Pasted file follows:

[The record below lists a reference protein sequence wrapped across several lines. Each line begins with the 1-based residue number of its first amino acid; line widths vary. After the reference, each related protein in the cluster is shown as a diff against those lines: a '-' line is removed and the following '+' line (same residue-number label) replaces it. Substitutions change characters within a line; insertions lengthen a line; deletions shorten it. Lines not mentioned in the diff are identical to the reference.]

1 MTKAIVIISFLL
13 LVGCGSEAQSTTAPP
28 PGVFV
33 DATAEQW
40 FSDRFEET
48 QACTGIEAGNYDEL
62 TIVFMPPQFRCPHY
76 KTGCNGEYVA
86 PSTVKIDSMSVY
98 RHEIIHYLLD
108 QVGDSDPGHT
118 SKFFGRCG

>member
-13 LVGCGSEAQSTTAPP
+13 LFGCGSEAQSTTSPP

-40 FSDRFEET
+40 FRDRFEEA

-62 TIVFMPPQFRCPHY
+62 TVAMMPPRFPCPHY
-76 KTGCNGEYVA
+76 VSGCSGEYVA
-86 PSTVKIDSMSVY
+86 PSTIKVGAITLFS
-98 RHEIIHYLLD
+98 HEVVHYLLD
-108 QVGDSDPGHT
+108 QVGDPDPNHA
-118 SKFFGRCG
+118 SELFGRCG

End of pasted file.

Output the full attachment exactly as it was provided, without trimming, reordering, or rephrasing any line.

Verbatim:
[The record below lists a reference protein sequence wrapped across several lines. Each line begins with the 1-based residue number of its first amino acid; line widths vary. After the reference, each related protein in the cluster is shown as a diff against those lines: a '-' line is removed and the following '+' line (same residue-number label) replaces it. Substitutions change characters within a line; insertions lengthen a line; deletions shorten it. Lines not mentioned in the diff are identical to the reference.]

1 MTKAIVIISFLL
13 LVGCGSEAQSTTAPP
28 PGVFV
33 DATAEQW
40 FSDRFEET
48 QACTGIEAGNYDEL
62 TIVFMPPQFRCPHY
76 KTGCNGEYVA
86 PSTVKIDSMSVY
98 RHEIIHYLLD
108 QVGDSDPGHT
118 SKFFGRCG

>member
-13 LVGCGSEAQSTTAPP
+13 LFGCGSEAQSTTSPP

-40 FSDRFEET
+40 FRDRFEEA

-62 TIVFMPPQFRCPHY
+62 TVAMMPPRFPCPHY
-76 KTGCNGEYVA
+76 VSGCSGEYVA
-86 PSTVKIDSMSVY
+86 PSTIKVGAITLFS
-98 RHEIIHYLLD
+98 HEVVHYLLD
-108 QVGDSDPGHT
+108 QVGDPDPNHA
-118 SKFFGRCG
+118 SELFGRCG